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The U.S. District Judge presiding over all Cook IVC filter lawsuits pending in the federal court system has rejected a post-trial motion for summary judgment in a bellwether case that resulted in a $3 million verdict last year, but did decide to grant the manufacturers request for a new trial, based on inadmissible evidence that was presented to the jury.
In February 2019, a federal jury in Indiana determined that Cook Medical should be required to pay $3 million in compensatory damages to Tonya Brand, who experienced problems with a Cook Celect IVC filter, which is a small device implanted in the inferior vena cava to prevent blood clots from traveling to the lungs and causing a pulmonary embolism.
At trial, Brand presented allegations similar to those being pursued in more than 6,000 product liability lawsuits filed against Cook Medical over design defects associated with the Cook Celect, Cook Gunther Tulip or other inferior vena cava (IVC) filters, indicating that the devices are prone to migrate out of position, puncture internal organs, fracture or cause other serious health complications.
Given similar questions of fact and law presented in the claims, they have been centralized before U.S. District Judge Richard L. Young in the Southern District of Indiana, as part of a federal multidistrict litigation (MDL). To help gauge how juries are likely to respond to certain evidence and testimony that is likely to be repeated throughout the cases, Brand’s case was selected as part of a small group of representative claims, that was set for an early trial date last year.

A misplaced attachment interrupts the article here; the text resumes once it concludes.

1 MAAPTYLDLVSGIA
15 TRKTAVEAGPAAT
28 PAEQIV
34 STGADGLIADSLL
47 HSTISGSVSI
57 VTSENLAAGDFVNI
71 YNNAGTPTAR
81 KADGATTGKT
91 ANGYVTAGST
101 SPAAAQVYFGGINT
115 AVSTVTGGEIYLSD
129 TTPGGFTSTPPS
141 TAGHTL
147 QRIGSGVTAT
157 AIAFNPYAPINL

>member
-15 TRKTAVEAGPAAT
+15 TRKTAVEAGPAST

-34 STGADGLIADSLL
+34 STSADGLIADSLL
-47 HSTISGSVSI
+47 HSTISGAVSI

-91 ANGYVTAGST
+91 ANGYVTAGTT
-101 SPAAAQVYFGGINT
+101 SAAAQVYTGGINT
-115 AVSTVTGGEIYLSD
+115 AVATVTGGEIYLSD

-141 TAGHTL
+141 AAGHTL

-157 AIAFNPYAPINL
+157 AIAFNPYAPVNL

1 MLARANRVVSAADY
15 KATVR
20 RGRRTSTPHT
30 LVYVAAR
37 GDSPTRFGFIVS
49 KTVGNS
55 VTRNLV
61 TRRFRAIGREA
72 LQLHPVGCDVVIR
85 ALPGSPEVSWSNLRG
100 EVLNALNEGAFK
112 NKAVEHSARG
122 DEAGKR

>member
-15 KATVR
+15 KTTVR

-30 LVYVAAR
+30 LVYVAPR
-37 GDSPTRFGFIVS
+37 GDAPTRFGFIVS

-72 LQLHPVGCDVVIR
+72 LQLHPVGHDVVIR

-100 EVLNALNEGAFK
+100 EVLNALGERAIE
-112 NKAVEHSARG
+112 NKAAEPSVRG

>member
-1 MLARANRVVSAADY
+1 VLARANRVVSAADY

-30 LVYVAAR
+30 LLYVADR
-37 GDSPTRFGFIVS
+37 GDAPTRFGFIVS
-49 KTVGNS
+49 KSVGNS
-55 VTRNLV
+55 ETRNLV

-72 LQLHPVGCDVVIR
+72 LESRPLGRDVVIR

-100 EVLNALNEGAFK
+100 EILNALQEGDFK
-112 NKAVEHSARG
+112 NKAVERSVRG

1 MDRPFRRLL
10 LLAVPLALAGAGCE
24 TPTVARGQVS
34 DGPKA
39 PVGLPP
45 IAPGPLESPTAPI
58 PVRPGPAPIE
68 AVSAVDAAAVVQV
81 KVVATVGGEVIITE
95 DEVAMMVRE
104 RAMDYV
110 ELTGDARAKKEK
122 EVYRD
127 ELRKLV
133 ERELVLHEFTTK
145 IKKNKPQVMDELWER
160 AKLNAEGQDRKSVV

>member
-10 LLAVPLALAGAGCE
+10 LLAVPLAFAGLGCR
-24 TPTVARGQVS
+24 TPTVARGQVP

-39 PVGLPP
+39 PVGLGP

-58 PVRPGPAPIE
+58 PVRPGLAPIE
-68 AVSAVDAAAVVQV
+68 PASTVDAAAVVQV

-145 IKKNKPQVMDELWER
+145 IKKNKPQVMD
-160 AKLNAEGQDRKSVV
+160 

Following the trial, Cook Medical sought to overturn the jury verdict, filing a motion for judgment as a matter of law that argued the plaintiff failed to provide sufficient evidence at trial. In the alternative, the company requests a new trial, arguing that the court erred in allowing evidence that should have been withheld from the jury.
In an order (PDF) issued on January 6, Judge Young denied the defendant’s motion for summary judgment, rejecting all of the manufacturer’s arguments and finding that there was sufficient evidence that a jury reasonably could have sided with the plaintiff at trial. However, Judge Young agreed with Cook that a new trial was warranted, indicating that some of the evidence involving unrelated patient deaths, which the jury was allowed to see, was wrongfully allowed and prejudicial enough that it may have impacted the outcome.
The outcome of this case and other Cook IVC bellwether trials are being closely watched by parties involved in the litigation, as they may influence any negotiations to reach IVC filter settlements that would avoid the need for hundreds of individual cases to be set for trial nationwide.
In November 2017, the first Cook IVC filter case to go before a jury resulted in a defense verdict in favor of the manufacturer, and the Court granted a summary judgment motion in a second bellwether case before trial. However, in May 2018, a Texas jury awarded $1.2 million in damages in a claim brought on behalf of a Houston firefighter who had a Cook filter migrate out of position and perforate his aorta.